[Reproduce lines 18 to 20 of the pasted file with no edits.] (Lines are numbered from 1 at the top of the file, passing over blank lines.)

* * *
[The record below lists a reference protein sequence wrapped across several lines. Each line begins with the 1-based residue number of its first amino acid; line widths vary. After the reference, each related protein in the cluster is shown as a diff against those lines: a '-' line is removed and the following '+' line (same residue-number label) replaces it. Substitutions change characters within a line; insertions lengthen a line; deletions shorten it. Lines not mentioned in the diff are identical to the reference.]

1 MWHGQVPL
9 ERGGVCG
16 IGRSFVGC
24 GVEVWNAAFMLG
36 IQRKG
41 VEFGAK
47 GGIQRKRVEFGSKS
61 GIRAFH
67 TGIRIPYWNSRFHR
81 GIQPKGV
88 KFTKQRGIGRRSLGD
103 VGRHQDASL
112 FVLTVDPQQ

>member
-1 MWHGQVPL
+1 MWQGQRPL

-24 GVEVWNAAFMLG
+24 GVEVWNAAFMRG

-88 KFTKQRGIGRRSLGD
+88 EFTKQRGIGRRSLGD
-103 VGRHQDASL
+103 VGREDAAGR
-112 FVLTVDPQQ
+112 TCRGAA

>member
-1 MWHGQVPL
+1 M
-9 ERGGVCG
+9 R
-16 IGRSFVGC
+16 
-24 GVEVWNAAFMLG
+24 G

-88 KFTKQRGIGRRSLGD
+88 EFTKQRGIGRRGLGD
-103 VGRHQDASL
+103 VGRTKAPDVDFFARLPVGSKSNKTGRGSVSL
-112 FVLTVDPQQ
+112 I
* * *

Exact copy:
-24 GVEVWNAAFMLG
+24 GVEVWNAAFMRG

-88 KFTKQRGIGRRSLGD